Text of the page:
• Henrik Pedersen
  • Henrik Pedersen
  • Professor
  • Department: Department of Chemical & Biochemical Engineering
  • Phone: 1.8484454795
  • Rutgers University
  • 68 Brett Road
  • Piscataway, NJ 08854
  • Key Words: Plant cell culture, chemical and biochemical fiber optic sensors, applications of biophotonics in bioprocess technology

Plant cell culture is an established technique for growing suspension cells of higher plants. Our research emphasizes cell cultures for production of valuable chemicals and for carrying out plant propagation through somatic embryogenesis. An overall goal is to biochemically and genetically understand such systems and rationally manipulate them for commercial benefit. In particular, experimental and theoretical analysis of the California poppy plant has been extensively investigated in our labs with emphasis on product extraction and other techniques for redirecting metabolite synthesis and transport. Additionally, a specific system for the development of somatic embryos from carrot suspension cultures in small bioreactor systems has been studied and we have found that embryogenesis is partly regulated by extracellular protein factors.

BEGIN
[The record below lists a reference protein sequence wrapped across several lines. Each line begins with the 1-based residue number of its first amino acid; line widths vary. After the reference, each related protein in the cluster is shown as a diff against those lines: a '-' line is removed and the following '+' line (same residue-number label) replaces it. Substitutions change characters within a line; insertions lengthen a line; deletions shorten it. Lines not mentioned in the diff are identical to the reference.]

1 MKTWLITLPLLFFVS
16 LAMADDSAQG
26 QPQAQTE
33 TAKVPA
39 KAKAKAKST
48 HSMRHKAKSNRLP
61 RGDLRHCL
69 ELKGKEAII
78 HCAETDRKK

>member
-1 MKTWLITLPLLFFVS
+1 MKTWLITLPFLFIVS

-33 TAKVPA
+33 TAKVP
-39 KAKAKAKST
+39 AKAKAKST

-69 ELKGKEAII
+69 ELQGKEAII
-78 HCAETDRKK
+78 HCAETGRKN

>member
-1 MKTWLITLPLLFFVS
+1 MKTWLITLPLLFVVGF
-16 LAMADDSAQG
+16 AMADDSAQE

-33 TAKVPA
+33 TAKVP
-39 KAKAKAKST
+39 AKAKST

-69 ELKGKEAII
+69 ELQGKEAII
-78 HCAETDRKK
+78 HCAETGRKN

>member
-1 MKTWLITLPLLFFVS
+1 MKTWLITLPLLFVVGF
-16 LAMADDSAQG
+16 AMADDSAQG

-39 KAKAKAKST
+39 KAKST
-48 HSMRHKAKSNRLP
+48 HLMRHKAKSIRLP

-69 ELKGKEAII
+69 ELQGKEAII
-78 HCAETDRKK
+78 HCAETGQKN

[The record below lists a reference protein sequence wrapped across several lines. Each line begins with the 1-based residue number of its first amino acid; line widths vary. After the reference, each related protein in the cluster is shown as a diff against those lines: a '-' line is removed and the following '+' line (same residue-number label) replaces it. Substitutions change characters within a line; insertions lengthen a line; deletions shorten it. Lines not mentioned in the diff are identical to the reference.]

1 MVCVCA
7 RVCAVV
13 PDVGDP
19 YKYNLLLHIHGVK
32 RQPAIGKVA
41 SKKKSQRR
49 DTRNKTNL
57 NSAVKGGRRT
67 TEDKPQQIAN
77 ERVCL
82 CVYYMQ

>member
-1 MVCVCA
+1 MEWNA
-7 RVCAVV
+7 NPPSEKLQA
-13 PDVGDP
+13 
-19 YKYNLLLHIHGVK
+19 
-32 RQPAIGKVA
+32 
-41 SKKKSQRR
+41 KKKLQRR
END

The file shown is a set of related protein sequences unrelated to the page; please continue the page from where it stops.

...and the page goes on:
Chemical and biochemical sensing with fiber optic waveguides is an area of interest in a variety of process industries. Within the diverse field that is bioprocess technology, fermentation monitoring and control is an area that can greatly benefit from ongoing advances in photonics research ­p; the technology of generating and harnessing light and other forms of radiant energy whose quantum unit is the photon. Currently, it is typical that on-line analysis and fermentation control are carried out within the confines of information obtained from electrochemical probes for pH and dissolved oxygen along with a small variety of exhaust gas analyzers. Recent developments, however, promise to greatly expand these boundaries by including the use of new technologies employing photonics in combination with optical fibers or imaging systems. This technology, dubbed biophotonics, has application to non-invasive or minimally-invasive compositional analysis in a fermentation broth as well as in associated upstream and downstream processing steps. It is also appropriate for cell mass detection in a fermentor and monitoring of the metabolic state of cells in situ. In combination with currently available analytical techniques, a much more robust description of the state of bioprocesses can be obtained. This translates, in the end, to more accurate control and more productive bioprocessing strategies for the manufacture of pharmaceuticals, fine chemicals and the whole host of biotechnology associated products.